Officials unveil amnesty for child support scofflaws
The more than 200 child support dodgers for whom there are active arrest warrants in Montgomery County can avoid being pulled from their homes in handcuffs by taking advantage of a weeklong amnesty program.
Beginning Monday, Aug. 27, under a one-time amnesty program offered by county domestic relations and sheriff’s officials, child support delinquents can resolve their outstanding bench warrants and establish payment arrangements without the fear of being arrested or forced to go before a judge and possibly jailed.
Parents who owe back child support can have their warrants vacated by turning themselves in at the Domestic Relations Office, 425 Swede Street, Norristown, from 8:30 a.m. to 4 p.m. daily during the amnesty period between Aug. 27 and Aug. 31.
Officials said currently there are 230 outstanding arrest warrants for child support delinquents in the county. Officials said the total amount of back child support owed by the 230 scofflaws is $3 million.
“The hope is that we give them the opportunity to make good on this obligation, this court-ordered obligation, and hopefully reunify with their children and provide that very important financial as well as emotional support,” Gary Kline, director of domestic relations, said at a news conference on Aug. 23.
“It’s only offered to those individuals who turn themselves in in-person and work with us. When they do that, we’ll not have them arrested…but we would like to get them and help them get back on track, because the important thing is sustainable financial support for the children,” added Kline.
Letters went out on Aug. 21 to the 230 delinquent parents instructing them to report to the domestic relations office or face a range of consequences.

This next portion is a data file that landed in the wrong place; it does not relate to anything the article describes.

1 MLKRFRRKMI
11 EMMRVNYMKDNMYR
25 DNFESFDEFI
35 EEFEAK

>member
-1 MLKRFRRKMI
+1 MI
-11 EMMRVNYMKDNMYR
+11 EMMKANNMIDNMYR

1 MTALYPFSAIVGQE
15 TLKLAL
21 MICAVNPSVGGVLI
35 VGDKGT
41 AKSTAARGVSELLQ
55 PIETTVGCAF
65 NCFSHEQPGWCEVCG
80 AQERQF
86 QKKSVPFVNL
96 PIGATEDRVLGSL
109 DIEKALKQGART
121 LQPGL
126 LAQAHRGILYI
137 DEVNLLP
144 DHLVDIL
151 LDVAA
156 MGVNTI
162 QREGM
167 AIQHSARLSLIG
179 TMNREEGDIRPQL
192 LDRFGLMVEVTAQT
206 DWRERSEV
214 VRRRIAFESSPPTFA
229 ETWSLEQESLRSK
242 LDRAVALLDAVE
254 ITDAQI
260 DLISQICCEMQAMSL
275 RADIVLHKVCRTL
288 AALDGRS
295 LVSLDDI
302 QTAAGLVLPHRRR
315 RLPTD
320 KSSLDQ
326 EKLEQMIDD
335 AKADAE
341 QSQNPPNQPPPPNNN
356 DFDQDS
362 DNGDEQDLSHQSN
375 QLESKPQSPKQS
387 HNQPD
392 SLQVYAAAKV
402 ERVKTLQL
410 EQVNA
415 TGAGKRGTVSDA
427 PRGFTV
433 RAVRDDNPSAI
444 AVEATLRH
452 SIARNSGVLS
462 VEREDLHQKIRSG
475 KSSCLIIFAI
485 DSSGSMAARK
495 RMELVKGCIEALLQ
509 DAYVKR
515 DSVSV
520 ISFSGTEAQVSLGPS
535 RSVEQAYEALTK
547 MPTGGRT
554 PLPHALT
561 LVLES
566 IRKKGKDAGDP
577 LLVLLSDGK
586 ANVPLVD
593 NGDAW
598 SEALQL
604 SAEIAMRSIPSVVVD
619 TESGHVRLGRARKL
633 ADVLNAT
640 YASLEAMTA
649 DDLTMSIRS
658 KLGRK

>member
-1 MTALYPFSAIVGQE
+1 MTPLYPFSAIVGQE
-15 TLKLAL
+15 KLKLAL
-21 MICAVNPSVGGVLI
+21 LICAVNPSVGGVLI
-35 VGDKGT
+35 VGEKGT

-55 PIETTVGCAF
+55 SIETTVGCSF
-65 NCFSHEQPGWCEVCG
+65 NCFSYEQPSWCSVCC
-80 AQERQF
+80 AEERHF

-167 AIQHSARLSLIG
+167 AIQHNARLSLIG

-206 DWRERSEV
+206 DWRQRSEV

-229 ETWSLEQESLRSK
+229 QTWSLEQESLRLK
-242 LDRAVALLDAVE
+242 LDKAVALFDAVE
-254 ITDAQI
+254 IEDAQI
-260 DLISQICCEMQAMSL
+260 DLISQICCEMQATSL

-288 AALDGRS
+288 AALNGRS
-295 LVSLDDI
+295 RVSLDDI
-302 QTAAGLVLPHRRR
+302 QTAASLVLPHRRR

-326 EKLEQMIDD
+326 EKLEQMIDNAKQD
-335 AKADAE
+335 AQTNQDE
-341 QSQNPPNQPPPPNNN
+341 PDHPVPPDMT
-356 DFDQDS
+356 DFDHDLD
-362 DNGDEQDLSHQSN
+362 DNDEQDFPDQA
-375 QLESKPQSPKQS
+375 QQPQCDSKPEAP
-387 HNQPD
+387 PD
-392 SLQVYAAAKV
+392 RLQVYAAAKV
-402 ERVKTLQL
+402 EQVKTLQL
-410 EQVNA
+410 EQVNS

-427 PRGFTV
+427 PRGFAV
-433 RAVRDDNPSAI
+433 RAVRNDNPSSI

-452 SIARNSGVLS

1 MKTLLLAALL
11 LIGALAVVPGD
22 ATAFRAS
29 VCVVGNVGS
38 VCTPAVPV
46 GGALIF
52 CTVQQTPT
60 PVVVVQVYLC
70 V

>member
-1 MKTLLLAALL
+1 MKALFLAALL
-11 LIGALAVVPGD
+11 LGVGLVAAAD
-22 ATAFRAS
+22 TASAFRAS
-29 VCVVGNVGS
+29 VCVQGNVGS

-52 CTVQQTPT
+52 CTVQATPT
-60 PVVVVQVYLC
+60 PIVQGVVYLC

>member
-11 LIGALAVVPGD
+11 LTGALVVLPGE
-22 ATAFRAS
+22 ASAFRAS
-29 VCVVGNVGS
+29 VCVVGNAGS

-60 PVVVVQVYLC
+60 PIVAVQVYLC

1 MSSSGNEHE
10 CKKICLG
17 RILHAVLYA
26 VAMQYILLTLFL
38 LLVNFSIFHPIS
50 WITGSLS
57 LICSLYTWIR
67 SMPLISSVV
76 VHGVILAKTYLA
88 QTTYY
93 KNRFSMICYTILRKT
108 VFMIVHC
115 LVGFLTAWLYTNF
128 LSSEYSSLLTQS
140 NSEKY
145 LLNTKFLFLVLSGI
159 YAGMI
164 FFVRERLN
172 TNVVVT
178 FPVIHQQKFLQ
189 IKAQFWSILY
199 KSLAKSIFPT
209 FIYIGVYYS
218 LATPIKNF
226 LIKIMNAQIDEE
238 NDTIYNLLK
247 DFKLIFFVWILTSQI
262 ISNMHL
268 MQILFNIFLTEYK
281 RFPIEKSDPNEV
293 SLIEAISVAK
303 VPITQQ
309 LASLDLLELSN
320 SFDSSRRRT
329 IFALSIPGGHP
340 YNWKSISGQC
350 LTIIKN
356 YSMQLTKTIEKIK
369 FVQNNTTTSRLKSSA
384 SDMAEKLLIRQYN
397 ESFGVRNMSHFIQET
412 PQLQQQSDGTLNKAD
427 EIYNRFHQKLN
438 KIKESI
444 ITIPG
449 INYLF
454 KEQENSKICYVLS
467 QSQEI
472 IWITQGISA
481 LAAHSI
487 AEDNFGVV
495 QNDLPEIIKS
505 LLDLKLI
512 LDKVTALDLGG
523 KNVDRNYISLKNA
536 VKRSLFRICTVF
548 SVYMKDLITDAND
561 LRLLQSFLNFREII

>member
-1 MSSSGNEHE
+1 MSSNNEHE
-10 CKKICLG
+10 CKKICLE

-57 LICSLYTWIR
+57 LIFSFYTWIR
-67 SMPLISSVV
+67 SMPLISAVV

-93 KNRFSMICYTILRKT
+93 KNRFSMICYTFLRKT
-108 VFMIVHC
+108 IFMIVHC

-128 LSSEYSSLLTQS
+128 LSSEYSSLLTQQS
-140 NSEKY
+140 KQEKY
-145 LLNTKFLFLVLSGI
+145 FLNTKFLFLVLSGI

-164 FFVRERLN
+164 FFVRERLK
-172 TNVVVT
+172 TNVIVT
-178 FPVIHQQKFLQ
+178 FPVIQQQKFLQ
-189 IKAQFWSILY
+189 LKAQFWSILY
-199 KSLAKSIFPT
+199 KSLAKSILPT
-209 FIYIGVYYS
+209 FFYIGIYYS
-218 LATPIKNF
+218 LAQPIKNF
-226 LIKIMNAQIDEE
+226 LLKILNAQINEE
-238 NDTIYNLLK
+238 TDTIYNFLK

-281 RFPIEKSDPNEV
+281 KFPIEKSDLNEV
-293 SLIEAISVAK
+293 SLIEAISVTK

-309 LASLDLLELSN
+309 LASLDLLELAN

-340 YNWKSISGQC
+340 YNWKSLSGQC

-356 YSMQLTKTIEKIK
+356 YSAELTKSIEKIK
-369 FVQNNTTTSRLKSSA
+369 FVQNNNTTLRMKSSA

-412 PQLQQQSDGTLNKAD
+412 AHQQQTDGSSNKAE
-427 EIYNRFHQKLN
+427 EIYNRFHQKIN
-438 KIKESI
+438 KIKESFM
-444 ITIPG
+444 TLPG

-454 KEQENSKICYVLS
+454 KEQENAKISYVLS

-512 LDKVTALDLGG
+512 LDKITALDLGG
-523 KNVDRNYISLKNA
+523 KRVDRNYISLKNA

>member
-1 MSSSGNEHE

“We strongly encourage parents to take advantage of this program to help their kids and get on with their lives,” said Rebecca Colantuno, compliance manager for the domestic relations office.
The amnesty program is taking place during what is known as Child Support Awareness Month.
“We are absolutely committed to children receiving justice and that justice shall take place in the form of child support and vigorous enforcement of the laws after this amnesty period is over,” county Sheriff Sean P. Kilkenny said.
“We encourage all the people that are not keeping up their obligations for child support to use this opportunity to partner with the county and come clean, turn yourself in, not fear any arrest and come forward with your obligations. Even if you can’t pay every dime that you owe, come work with us so we can begin helping you and begin helping you help your children,” Kilkenny added.
Officials warned that after the weeklong amnesty period expires an “intensive apprehension effort” will take place.
The sheriff’s warrants division, several times a year, conducts overnight sweeps to take child support scofflaws into custody. The offenders are then taken before a county judge for a hearing to answer to the allegations.
“We urge you to please turn yourselves in during the amnesty period or the week after we will be going after and apprehending all of those who fail to abide by the notice and fail to turn themselves in,” warned Sgt. Mark Huzzard of the sheriff’s department.
According to the sheriff’s office, failure to comply with a child support order is punishable of up to six months in jail. Failure to make timely child support payments may place in jeopardy any professional occupational licenses a person holds, officials added.
Anyone who knows the whereabouts of someone wanted on a bench warrant for failing to pay child support is encouraged to call the office’s tip-line at 610278-3340 or tipsters can anonymously send a tip to the office through the Montgomery County Sheriff’s Office website at www.montcopa.org/sheriff
Tips can also be submitted by posting a message on the department’s Facebook and Twitter accounts.
Residents may also submit tips through the MontcoPASheriff mobile phone app which is available in iTunes and GooglePlay stores.